HTML Anchors with 'name' or 'id'?


Answers

You shouldn’t use <h1><a name="foo"/>Foo Title</h1> in any flavor of HTML served as text/html, because the XML empty element syntax isn’t supported in text/html. However, <h1><a name="foo">Foo Title</a></h1> is OK in HTML4. It is not valid in HTML5 as currently drafted.

<h1 id="foo">Foo Title</h1> is OK in both HTML4 and HTML5. This won’t work in Netscape 4, but you’ll probably use a dozen other features that don’t work in Netscape 4.

Question

When one wants to refer to some part of a webpage with the "http://example.com/#foo" method, should one use

<h1><a name="foo"/>Foo Title</h1>

or

<h1 id="foo">Foo Title</h1>

They both work, but are they equal, or do they have semantic differences?




The whole "named anchor" concept uses the name attribute, by definition. You should just stick to using the name, but the ID attribute might be handy for some javascript situations.

As in the comments, you could always use both to hedge your bets.




Just an observation about the markup The markup form in prior versions of HTML provided an anchor point. The markup forms in HTML5 using the id attribute, while mostly equivalent, require an element to identify, almost all of which are normally expected to contain content.

An empty span or div could be used, for instance, but this usage looks and smells degenerate.

One thought is to use the wbr element for this purpose. The wbr has an empty content model and simply declares that a line break is possible; this is still a slightly gratuitous use of a markup tag, but much less so than gratuitous document divisions or empty text spans.




Wikipedia makes heavy use of this feature like this:

<a href="#History">[...]</a>
<span class="mw-headline" id="History">History</span>

And Wikipedia is working for everybody, so I would feel safe sticking with this form.

Also don't forget, you can use this not only with spans but with divs or even table cells, and then you have access to the :target pseudo-class on the element. Just watch out not to change the width, like with bold text, cause that moves content around, which is disturbing.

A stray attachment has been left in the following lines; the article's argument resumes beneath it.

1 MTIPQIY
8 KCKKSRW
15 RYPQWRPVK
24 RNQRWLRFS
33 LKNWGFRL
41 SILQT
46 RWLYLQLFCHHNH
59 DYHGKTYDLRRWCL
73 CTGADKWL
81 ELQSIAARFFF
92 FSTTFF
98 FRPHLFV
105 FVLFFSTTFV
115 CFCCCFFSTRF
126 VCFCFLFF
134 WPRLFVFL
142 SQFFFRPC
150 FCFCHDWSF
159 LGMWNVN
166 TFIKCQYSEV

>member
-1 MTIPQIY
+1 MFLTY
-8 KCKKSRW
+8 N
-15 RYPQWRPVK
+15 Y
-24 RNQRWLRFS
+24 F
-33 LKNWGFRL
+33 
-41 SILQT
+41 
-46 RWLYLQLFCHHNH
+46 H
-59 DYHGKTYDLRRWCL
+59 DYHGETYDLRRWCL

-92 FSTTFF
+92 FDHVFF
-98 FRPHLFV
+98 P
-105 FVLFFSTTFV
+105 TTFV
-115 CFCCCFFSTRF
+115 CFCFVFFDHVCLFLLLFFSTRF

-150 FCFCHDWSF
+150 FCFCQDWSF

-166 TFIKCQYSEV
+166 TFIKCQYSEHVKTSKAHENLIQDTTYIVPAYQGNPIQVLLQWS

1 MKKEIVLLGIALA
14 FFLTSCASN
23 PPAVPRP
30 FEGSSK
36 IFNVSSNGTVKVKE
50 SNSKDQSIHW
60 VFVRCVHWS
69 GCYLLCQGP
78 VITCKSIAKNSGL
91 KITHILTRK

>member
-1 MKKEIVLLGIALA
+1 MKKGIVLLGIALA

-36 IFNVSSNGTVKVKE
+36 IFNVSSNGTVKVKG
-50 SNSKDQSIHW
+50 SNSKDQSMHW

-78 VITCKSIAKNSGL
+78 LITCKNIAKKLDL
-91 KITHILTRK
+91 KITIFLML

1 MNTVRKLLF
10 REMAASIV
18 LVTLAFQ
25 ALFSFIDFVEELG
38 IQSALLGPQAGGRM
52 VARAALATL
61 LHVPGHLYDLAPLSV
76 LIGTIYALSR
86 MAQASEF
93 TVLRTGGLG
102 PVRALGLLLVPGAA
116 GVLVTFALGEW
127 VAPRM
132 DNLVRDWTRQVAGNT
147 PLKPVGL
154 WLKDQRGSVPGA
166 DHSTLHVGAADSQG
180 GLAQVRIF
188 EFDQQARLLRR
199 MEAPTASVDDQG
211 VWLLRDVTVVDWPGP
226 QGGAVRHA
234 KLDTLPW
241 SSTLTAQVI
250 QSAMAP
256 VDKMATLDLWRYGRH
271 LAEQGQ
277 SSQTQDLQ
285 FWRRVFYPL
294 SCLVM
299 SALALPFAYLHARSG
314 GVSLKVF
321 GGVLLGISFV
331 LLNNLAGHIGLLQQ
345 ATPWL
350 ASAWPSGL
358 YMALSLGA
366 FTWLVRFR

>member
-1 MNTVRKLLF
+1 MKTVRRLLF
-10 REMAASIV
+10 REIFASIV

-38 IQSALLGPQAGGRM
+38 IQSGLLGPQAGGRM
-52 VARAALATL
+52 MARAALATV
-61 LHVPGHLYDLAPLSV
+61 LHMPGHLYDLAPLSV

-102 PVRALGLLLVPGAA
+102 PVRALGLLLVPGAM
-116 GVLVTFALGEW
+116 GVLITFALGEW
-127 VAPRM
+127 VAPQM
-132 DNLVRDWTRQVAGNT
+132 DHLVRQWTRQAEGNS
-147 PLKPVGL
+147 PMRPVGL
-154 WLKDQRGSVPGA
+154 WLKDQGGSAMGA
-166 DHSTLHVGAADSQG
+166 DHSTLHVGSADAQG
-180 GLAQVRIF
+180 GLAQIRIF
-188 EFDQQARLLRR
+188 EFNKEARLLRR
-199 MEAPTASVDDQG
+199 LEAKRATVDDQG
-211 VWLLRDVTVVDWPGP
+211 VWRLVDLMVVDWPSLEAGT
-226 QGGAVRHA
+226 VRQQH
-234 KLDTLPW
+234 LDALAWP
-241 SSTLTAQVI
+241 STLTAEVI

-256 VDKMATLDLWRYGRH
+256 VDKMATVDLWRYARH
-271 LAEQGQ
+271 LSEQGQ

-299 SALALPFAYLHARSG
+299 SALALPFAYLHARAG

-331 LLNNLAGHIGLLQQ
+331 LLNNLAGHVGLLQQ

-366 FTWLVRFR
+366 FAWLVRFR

Named anchors - my vote is to avoid:

  • "Names and ids are in the same namespace..." - Two attributes with the same namespace is just crazy. Let's just say deprecated already.
  • "Anchors elements without href atribute" - Yet again, the nature of an element (hyperlink or not) is defined by having an atribute?! Double crazy. Common sense says to avoid it altogether.
  • If you ever style an anchor without a pseudo-class, the styling applies to each. In CSS3 you can get around this with attribute selectors (or same styling for each pseudoclass), but still it's a workaround. This usually doesn't come up because you choose colors per pseudo-class, and the underline being present by default it only makes sense to remove, which makes it the same as other text. But you ever decide to make your links bold, it'll cause trouble.
  • Netscape 4 might not support the id feature, but still an unknown attribute won't cause any trouble. That's what called compatibility for me.



How about using name attribute for old browsers and id attribute to the new browsers. Both options will be used and fallback method will be implemented by default!!!




ID method will not work on older browsers, anchor name method will be deprecated in newer HTML versions... I'd go with id.




Heads up for JavaScript users: all IDs become global variables under window.

<h1 id="foo">Foo Title</h1>

Just created the JS global:

window.foo

The value of window.foo will be the HTMLElement for the h1.

Unless you can guarantee all values used in id attributes are safe, you may prefer sticking to name:

<h1 name="foo">Foo Title</h1>